Known as “Coach” at Archbishop Curley, Richard Patry was an old-school mentor on the gridiron and a light-hearted prankster the other countless hours he spent at the Sinclair Lane school as a physical education teacher.
Everybody who knew Mr. Patry closely has a million stories to share about a man who was devoted to his family, the community and the school he continued to visit all the years after he retired.
Mr. Patry, who was the Friars varsity football coach for 17 years and spent 39 years on faculty before retiring in 2001, died after a stroke Saturday at Franklin Square Hospital with his two children by his side. The Parkville resident was 85.
Father Michael Martin, a 1979 Curley grad who went on to spend nine years as the school’s president, described his former teacher and colleague as a character and blessing.
“One of the things about ‘Coach’ was that he realized what his gift was, that he brought a spirit to the staff,” said Father Martin, who now serves as the director of the Duke Catholic Center in North Carolina. “What he did was he created a spirit of community and conviction with his colleagues that brought people together and made people appreciate that they were part of something bigger than themselves. And he did that not by persuasive words or dramatic gestures, but a spirit of fun and a spirit of connection that made people want to be around when he was around.”
An All-American football player at Catawba College, Mr. Patry joined the Curley faculty in 1962, one year after the school opened. He coached freshman football and basketball, junior varsity basketball and produced 78 wins as the varsity football coach from 1966 to 1982. In 1977, the Friars went 8-2 and won the Catholic League championship. In 2015, he was one of 10 charter members inducted into the school’s Athletic Hall of Fame.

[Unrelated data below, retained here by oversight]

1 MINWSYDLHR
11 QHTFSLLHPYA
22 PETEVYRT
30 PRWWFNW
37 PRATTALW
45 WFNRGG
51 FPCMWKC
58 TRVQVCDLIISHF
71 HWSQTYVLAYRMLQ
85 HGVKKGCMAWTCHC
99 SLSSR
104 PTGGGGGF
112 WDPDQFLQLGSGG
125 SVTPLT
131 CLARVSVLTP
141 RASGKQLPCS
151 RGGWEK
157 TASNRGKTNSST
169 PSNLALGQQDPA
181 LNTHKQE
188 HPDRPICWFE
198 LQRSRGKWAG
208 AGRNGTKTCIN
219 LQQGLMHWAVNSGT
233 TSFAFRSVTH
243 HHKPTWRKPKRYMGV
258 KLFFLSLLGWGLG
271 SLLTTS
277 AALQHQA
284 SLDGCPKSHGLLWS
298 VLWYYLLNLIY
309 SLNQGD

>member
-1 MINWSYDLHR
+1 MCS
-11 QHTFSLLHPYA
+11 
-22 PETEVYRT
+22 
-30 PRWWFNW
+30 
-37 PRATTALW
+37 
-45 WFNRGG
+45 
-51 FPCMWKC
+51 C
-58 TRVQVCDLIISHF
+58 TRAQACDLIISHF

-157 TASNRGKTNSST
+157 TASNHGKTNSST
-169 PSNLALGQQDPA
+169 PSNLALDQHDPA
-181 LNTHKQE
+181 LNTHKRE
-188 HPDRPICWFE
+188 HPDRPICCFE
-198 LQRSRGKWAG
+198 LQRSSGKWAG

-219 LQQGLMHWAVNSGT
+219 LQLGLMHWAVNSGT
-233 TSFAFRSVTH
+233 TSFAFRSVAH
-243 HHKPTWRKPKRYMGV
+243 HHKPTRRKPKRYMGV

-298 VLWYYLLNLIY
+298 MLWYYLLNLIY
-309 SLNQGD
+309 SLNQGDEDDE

He was the father of Scott and Susan Patry (his wife, JoAnn, died last August) and a father figure to so many more.
“Curley was everything to him and the boys were everything to him,” said his son, Scott.
“He had such an impact on so many lives throughout the time he was there and then it continued. Even after he had been retired for years, he still went over every Tuesday morning to heckle the faculty and students.”
Gene Hoffman, the school’s longtime track and field coach who was a player and student of Mr. Patry before becoming a colleague, doesn’t hesitate when declaring Mr. Patry was the most well-liked teacher the school has ever had.
And, oh boy, the pranks and all the stories that are still told to this day.
Like the time Mr. Patry sneaked into late baseball coach Al Frank’s locker and found some new baseballs that were used for a game later that day.
“On one of the balls in the box, he wrote, ‘You’re blind ump,' ” Hoffman said. “So when the ump asked for more balls, here’s this ball that says, ‘You’re blind ump.’ Everyone knew who put that there.”
Former Curley basketball coach Dan Popera, who spent 25 years at the helm before stepping down in 1999, can attest. He was all set to host a basketball tournament and told the out-of-town opponents that he would have practice balls available for them. After dashing away to get the tournament trophies, he returned to school to find something altogether different on the basketball rack.
“I come back to go get the balls and they were all gone. He had replaced them with some old ABA rubber red, white and blue balls and some old leather ones — half of them were deflated,” Mr. Popera said. “First thing I yelled out was ‘Patry!’ I’m running around all over the school wondering where the hell he hid my basketballs.”
Mr. Popera continued: “When I heard he passed away the other day I thought of two things: No. 1, as he’s approaching the pearly gates, he’s already got a prank for St. Peter and No. 2, once he gets inside, he’s going to look for Al Frank to irritate the hell out of him.”
Viewings will take place from 2 p.m. to 4 p.m. and 7 p.m. to 9 p.m. Thursday and Friday at Ruck Funeral Home in Towson. The funeral will take place at 10 a.m. Saturday at Loch Raven United Methodist Church.